KADOTA STREET: was named for the Kadota Fig Farm development, a 1920s land sale scheme of Los Angeles based W. F. Loomis. He bought the former Justin Petit property on both sides of Tapo Street, planted several hundred acres of Kadota figs, and divided it into acre lots. He named the streets Adam, Eve, Apricot, Barnard, Kadota, and Fig. Potential buyers were told that if they purchased 2 acres, each including 65 fig trees, they could make a living from the figs. Loomis sold the lots for the enormous price of $2,800 per acre, but promised that buyers would also be included in profits from his oil well at the northwest corner of Tapo Street and Alamo [near the site of the current Tapo Transmission & Automotive], as well as his business raising young squabs (baby pigeons), which were popular in restaurants at the time. The well never actually produced oil, but was “pumped on Sundays” after being primed for potential customers. Baker Browning had a “Demonstration acre” on the northwest corner of Cochran and Tapo Streets, where all the wonders of the development were available for the gullible city folks, many of them professionals from Los Angeles. A few of the buyers stayed permanently: Elvina and Joe Johnson, Hattie and Ted Hansen, Alma and Ben Stark, the Johnsons whose sons were named LeRoy and Ovrville, and others.
KUEHNER DRIVE: the only hint as to Kuehner’s origin was provided when “someone knew someone” named Kuehner who once worked at the Douglas Recreation Ranch north of the current 118 freeway, east of “Indian Hills’. At one time the Douglas ranch raised numerous hogs, partly to supply their cafeterias, and this person possibly worked on the hog ranch (as per docents Barbara and Jim Gobble, 1994) [Hoar Street, shown as a zigzag road named for owner Charles E. Hoar, was still being used as the road to the Hummingbird’s Nest Ranch from Los Angeles Avenue on a 1932 precinct map.]
MADERA ROAD: was known as Kujawsky Road. The Kujawsky family owned the Ranch that the road ran to and through. Eventually the Wood Family came to own what we now call Wood Ranch. After the death of her husband, Mrs. Wood petitioned the county to change the name of the street from Kujawsky to ‘Madera’ which means wood in Spanish.
PEPPERTREE LANE: Lined with pepper trees, this long straight road led from Los Angeles Avenue all the way south to the Eddie Maier Ranch. The square-shaped Maier House was built about 1912, around an atrium (the house no longer exists due to the 1994 earthquake). In the 1940s, the ranch was acquired by the Brandeis Institute, and eventually the adjacent Jim Arness ranch was donated to Brandeis also. When the road was improved to accommodate the burgeoning modern industrial complex, the pepper trees, said to be old and diseased, were removed. Tapo Canyon Road was finally extended across the railroad tracks, and aligned with the old Peppertree Lane in 1993, and the name Tapo Canyon superseded Peppertree Lane. Now “Peppertree Lane” begins at the entrance to American Jewish University (Brandeis/Bardin Institute), and is still lined with its original, ancient pepper trees. There is also a short “Peppertree Lane” in Susana Knolls which goes west from the west loop of Katherine Road, just south of the railroad tracks not far from Black Canyon Road.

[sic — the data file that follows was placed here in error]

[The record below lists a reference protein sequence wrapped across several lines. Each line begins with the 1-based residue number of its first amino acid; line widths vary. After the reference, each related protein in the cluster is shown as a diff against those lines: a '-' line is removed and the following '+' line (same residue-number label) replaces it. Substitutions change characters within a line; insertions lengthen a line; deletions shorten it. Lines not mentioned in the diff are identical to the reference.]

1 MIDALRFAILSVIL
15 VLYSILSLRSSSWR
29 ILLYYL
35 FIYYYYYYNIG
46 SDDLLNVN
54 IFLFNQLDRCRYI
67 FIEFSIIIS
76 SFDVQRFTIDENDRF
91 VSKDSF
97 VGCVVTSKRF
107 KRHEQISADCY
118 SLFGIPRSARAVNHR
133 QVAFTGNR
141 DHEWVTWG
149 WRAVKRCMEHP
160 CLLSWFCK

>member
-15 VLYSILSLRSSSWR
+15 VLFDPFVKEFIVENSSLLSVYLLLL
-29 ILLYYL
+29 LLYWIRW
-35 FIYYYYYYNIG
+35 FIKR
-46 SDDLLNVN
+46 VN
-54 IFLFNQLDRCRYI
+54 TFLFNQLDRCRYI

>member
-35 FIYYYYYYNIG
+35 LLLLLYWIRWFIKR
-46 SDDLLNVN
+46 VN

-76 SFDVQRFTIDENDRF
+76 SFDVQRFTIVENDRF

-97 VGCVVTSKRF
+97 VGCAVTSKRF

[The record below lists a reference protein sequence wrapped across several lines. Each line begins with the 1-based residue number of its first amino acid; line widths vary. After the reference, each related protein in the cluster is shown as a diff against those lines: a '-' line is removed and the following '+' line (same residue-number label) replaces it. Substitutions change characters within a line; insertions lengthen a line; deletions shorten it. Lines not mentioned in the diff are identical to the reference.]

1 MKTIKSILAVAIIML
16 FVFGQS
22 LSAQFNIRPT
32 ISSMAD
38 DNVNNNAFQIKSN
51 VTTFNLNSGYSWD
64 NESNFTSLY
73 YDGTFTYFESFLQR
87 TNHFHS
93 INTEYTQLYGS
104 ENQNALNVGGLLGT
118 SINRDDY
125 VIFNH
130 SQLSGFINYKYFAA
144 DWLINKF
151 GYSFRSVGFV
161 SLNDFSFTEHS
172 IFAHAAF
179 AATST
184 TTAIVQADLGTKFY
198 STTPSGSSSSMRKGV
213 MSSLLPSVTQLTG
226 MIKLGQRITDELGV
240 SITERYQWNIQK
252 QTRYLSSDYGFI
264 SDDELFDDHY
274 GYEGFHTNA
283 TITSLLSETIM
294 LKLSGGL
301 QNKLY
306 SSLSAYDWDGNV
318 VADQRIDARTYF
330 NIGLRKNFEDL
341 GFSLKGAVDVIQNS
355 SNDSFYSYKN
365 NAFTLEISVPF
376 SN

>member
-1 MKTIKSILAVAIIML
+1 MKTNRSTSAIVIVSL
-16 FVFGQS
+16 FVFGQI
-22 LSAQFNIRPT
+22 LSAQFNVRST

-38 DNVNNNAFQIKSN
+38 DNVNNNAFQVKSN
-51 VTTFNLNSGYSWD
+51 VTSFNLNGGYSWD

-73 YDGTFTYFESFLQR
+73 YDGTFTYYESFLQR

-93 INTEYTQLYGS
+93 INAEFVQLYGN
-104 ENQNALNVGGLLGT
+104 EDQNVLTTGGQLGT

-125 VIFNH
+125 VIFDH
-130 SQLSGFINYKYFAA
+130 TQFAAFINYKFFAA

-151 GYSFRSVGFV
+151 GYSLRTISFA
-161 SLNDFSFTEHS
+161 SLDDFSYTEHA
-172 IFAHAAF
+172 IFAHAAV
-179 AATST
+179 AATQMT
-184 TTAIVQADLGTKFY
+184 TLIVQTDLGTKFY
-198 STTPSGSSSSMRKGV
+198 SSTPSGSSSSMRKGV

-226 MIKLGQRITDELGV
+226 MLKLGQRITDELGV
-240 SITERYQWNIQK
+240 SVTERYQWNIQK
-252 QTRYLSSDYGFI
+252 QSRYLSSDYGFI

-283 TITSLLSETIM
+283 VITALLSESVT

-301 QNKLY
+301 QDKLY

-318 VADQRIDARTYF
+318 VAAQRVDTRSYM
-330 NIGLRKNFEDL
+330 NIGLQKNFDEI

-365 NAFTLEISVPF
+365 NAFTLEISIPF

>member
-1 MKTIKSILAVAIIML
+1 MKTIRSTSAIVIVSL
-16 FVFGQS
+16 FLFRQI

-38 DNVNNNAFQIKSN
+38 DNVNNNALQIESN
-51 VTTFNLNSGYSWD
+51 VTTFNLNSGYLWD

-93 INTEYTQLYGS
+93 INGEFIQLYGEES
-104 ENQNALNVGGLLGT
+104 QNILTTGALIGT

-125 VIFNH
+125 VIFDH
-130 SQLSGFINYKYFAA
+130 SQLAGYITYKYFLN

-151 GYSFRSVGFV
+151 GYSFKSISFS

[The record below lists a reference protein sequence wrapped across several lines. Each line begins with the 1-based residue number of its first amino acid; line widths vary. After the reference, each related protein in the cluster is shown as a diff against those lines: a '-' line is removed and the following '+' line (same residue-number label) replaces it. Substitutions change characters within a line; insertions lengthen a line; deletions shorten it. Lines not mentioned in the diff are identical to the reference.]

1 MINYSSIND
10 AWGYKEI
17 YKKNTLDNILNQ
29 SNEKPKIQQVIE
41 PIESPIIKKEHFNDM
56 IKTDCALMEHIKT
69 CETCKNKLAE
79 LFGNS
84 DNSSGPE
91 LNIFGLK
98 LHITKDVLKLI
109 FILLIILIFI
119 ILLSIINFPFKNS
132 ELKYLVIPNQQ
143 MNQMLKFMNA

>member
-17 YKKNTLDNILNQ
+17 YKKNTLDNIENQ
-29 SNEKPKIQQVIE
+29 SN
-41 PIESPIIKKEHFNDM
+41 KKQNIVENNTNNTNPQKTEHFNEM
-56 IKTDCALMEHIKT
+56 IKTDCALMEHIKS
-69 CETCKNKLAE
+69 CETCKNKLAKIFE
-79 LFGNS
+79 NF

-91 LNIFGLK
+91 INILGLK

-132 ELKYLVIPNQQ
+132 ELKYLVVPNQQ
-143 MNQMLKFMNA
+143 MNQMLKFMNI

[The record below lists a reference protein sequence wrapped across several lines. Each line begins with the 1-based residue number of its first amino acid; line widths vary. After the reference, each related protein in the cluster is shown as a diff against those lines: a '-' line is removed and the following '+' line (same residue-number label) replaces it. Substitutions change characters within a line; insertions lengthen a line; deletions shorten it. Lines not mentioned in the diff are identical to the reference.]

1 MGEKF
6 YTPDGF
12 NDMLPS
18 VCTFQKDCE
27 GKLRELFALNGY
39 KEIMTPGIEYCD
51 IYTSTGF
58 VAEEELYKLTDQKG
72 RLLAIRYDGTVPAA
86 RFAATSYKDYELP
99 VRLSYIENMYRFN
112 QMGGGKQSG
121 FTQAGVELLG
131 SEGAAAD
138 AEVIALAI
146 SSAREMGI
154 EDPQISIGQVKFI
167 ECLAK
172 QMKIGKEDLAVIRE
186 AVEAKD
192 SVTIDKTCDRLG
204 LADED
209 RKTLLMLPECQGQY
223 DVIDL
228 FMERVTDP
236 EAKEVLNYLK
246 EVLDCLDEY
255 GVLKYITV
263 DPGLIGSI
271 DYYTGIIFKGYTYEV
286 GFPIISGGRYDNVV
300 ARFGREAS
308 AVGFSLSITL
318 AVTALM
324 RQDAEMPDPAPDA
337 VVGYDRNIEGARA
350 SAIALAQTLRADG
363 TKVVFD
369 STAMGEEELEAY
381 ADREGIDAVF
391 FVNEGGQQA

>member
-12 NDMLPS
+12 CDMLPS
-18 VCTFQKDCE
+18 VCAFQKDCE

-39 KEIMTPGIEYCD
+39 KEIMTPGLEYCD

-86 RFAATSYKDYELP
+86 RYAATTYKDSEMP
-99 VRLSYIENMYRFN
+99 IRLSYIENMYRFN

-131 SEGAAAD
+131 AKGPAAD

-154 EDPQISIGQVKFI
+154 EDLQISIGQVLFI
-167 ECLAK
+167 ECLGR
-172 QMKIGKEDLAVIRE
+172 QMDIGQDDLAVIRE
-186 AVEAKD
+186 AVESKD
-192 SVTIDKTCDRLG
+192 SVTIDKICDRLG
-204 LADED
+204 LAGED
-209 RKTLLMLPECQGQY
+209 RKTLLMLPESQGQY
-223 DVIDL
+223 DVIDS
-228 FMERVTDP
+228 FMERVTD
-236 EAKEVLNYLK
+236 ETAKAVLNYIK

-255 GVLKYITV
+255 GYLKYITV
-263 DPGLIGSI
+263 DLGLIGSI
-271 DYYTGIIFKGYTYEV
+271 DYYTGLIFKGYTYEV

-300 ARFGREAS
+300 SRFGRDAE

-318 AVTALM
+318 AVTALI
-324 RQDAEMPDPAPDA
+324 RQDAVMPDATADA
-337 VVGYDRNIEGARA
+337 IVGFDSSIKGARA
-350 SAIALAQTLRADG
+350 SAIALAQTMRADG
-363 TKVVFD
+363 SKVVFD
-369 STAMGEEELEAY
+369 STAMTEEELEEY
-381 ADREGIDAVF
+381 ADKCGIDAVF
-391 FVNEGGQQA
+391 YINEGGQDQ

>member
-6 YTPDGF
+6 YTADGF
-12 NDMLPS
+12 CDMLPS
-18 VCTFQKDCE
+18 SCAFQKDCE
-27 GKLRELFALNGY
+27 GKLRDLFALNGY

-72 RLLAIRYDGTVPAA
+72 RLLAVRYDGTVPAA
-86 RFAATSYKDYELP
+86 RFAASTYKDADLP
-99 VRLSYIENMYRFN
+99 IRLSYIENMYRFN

TAPO: Tapo came from the Chumash word ‘Ta’apu’ which we thought meant ‘yucca,’ but that turned out not to be the case. We don’t know what “Ta’apu’ meant in the Chumash language. We know that it was the name of the largest Chumash village which was in the area. The reason we have ‘TAPO CANYON’ AND ‘TAPO STREET’ is because in the days where there weren’t paved roads, and ranches dominated the landscape, Tapo Street went from the town of Santa Susana to Alamo, people would then just cut across fields and continue on to Tapo Canyon. When the official roads were laid out the two Tapos were separated.
TIERRA RAJADA ROAD (with an “a”) shows on the diseño (Spanish map) of El Rancho Simi. When it was changed to Tierra Rejada with an “e” is not known. Whether it is a corruption of “roja,” and related to the red color of stones in the area, or to crack or fissure (canyon or valley?), as “rajar” means “to split, rend, crack,” is not known. It was definitely named in early Spanish rancho days.
WALNUT STREET: was likely named for the many walnut orchards, which flourished in the Mediterranean-like climate of Simi Valley.
SYCAMORE DRIVE: this was a narrow, barely paved road north from Los Angeles to the ranches in the area east and west of it, and to the Tapo District. The logical conclusion would be some relation to trees, though usually sycamores grow near water, and the original Sycamore Drive had no such trees.
Learn more about The streets of Simi valley! The Appendix in Simi Valley – A Journey Through Time has this information about street names…and MORE!